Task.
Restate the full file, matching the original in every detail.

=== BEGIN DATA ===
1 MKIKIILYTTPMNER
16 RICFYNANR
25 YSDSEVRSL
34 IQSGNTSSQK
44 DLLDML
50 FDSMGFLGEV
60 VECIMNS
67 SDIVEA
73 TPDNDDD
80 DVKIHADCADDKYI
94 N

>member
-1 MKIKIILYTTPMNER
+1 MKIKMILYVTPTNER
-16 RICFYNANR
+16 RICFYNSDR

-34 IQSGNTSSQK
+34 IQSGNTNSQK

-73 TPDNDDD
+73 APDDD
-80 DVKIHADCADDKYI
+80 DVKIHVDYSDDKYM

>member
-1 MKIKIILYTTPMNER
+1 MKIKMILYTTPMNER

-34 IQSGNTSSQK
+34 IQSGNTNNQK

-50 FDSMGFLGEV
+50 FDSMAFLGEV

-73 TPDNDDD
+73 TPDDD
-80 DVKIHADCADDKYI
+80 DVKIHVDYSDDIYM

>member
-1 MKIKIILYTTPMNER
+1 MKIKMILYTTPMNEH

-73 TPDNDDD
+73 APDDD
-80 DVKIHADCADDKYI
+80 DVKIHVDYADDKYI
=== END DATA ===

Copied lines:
1 MKIKIILYTTPMNER
16 RICFYNANR
25 YSDSEVRSL
34 IQSGNTSSQK
44 DLLDML
50 FDSMGFLGEV
60 VECIMNS
67 SDIVEA
73 TPDNDDD
80 DVKIHADCADDKYI
94 N

>member
-1 MKIKIILYTTPMNER
+1 MKIKMILYVTPTNER
-16 RICFYNANR
+16 RICFYNSDR

-34 IQSGNTSSQK
+34 IQSGNTNSQK

-73 TPDNDDD
+73 APDDD
-80 DVKIHADCADDKYI
+80 DVKIHVDYSDDKYM

>member
-1 MKIKIILYTTPMNER
+1 MKIKMILYTTPMNER

-34 IQSGNTSSQK
+34 IQSGNTNNQK

-50 FDSMGFLGEV
+50 FDSMAFLGEV

-73 TPDNDDD
+73 TPDDD
-80 DVKIHADCADDKYI
+80 DVKIHVDYSDDIYM

>member
-1 MKIKIILYTTPMNER
+1 MKIKMILYTTPMNEH

-73 TPDNDDD
+73 APDDD
-80 DVKIHADCADDKYI
+80 DVKIHVDYADDKYI